Notice that it is Jesus and not the disciples who initiates the conversation.  St. Augustine once said that we could not even begin to seek Jesus if he had not already found us.  Indeed, the primary reason we seek Jesus at all is because he began seeking us even before we were conceived.  We long for Jesus because he first longed for us. 

Then comes the seminal question, the first question Jesus puts to all his prospective disciples:  “What are you looking for?” 

Do the disciples hesitate before answering?  The text doesn’t say.  What we do know is that the disciples try to deflect the question with a question of their own that seems utterly disconnected from Jesus’ question—“Rabbi” (which translated means Teacher),” where are you staying?”

Why this awkward reply?  Why didn’t the disciples just answer Jesus’ question? 

Maybe because they couldn’t, at least not at first. 

Several years ago in a retreat for pastors and church leaders led by Ruth Haley Barton, Ruth asked us to ponder the question, “What do you most deeply desire?”  I was stunned as I thought about the question because I realized I didn’t know what I most deeply desired.  Like most Christians, I had been taught to distrust my desires as primarily sinful, as something I should crucify rather than follow.  Besides, I couldn’t and wouldn’t expect God to honor my desires because it was God’s will rather than my will that counted.  So, unconsciously I dismissed my desires as irrelevant, to the point that I wasn’t even sure what my deepest desires were!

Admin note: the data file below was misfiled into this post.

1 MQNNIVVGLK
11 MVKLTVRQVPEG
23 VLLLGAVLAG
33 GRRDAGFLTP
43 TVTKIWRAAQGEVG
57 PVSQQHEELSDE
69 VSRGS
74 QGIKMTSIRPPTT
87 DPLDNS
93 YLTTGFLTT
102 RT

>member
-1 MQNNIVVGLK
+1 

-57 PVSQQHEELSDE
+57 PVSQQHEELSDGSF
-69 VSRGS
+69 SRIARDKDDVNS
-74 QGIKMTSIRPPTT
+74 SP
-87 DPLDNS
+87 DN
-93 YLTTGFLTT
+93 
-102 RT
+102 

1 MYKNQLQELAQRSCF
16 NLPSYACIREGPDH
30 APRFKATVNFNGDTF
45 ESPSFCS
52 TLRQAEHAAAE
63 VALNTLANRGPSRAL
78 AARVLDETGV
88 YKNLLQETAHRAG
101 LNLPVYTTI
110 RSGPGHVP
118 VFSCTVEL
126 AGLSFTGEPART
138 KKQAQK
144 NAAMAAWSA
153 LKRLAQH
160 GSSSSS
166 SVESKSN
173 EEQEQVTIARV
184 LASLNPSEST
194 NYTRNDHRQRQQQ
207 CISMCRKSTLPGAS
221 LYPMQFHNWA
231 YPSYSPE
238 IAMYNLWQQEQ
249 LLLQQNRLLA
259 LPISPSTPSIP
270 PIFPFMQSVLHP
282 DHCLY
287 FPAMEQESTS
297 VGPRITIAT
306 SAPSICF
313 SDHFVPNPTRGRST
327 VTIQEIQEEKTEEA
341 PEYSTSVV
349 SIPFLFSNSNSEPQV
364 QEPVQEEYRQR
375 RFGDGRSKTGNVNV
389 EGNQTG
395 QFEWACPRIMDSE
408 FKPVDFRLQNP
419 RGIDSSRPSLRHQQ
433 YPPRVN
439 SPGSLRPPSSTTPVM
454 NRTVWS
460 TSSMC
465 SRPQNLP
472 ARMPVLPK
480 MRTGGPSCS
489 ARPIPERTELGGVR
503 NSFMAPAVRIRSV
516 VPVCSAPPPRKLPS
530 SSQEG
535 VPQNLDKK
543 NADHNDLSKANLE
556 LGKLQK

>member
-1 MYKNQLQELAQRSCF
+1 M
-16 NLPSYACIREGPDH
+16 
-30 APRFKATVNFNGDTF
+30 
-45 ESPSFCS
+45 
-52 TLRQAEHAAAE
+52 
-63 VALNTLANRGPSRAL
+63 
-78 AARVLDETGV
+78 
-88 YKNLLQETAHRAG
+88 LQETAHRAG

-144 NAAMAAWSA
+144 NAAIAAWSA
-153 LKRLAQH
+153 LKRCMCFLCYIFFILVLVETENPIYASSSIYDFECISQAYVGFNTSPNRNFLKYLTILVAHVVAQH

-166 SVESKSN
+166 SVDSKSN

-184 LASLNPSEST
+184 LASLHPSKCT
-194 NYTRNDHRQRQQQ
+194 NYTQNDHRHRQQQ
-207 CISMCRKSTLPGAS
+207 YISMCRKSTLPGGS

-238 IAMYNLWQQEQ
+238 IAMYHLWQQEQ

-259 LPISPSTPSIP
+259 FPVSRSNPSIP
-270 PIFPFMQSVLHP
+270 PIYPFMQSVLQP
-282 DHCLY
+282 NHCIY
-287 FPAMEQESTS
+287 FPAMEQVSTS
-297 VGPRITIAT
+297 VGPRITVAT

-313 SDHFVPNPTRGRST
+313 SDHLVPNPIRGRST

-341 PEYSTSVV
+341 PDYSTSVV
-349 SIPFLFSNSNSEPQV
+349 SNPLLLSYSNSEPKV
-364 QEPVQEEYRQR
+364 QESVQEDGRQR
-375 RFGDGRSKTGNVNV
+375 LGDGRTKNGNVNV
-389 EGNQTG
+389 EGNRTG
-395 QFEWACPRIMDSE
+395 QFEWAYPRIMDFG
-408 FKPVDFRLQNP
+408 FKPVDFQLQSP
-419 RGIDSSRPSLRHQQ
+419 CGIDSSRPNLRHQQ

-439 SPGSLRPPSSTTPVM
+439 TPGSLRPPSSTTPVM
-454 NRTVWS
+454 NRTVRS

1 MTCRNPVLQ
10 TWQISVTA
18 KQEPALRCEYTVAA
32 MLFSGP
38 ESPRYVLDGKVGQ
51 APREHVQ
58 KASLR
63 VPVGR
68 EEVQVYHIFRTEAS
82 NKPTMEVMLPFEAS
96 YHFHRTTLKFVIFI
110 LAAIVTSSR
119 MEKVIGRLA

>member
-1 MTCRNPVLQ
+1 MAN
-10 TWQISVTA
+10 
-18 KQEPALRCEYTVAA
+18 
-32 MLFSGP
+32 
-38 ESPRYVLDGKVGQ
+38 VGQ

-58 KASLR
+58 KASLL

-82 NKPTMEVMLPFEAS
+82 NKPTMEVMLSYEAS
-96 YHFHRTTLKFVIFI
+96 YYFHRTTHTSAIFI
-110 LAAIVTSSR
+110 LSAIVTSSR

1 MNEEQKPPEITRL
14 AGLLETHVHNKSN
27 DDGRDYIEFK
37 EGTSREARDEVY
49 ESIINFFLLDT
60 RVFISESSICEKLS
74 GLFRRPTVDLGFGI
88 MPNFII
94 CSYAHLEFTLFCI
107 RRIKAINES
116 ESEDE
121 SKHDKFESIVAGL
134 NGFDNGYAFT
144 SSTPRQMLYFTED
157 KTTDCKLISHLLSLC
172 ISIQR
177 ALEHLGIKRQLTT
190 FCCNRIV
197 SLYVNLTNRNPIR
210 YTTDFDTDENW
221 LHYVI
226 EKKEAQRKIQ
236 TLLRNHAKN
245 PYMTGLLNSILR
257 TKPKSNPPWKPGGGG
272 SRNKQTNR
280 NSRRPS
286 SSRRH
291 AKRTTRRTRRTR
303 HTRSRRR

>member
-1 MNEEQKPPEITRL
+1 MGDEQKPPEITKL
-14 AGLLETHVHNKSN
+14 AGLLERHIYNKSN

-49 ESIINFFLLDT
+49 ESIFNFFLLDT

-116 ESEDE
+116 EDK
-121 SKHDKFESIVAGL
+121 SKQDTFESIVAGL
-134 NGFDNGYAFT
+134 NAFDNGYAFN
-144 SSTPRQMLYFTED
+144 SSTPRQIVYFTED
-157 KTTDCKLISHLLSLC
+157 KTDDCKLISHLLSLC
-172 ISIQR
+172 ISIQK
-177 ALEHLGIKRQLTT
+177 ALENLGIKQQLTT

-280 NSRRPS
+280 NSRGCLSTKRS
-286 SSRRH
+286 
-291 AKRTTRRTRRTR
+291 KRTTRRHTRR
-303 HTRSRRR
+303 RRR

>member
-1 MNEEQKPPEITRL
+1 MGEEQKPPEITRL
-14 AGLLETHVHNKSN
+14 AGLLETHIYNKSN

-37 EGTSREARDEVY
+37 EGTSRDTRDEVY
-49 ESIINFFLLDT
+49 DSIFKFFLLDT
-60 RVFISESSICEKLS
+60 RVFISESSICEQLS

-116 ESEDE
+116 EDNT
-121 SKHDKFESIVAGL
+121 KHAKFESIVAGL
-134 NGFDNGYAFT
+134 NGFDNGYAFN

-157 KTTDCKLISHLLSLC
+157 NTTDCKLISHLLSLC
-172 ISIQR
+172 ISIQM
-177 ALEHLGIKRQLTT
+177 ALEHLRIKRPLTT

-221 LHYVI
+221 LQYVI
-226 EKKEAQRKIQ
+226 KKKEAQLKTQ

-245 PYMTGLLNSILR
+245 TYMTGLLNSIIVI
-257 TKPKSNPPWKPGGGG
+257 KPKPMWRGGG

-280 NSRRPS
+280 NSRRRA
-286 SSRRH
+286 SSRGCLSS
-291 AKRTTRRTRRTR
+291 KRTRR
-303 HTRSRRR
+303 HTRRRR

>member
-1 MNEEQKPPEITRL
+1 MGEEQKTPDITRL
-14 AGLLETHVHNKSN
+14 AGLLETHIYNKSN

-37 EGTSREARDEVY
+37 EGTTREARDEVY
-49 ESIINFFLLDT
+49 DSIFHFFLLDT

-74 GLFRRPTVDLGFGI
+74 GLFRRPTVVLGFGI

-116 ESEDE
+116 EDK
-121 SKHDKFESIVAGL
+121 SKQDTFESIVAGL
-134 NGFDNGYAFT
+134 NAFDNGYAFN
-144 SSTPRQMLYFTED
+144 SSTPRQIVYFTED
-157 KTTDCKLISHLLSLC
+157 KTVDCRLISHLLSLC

Apparently, Calla, David Benner’s counselee, had a similar response to the same question.  She clearly wanted a husband and children.  But beyond a family, she had no idea what she deeply desired, and she struggled to answer Dr. Benner’s question, “What are you looking for…really?”

The disciples were in a similar boat.  They wanted a rabbi, a teacher who could enlighten them about God.  Like many Israelites they were hungry for a word from the Lord, and they were searching for somebody who could give them the information they desired.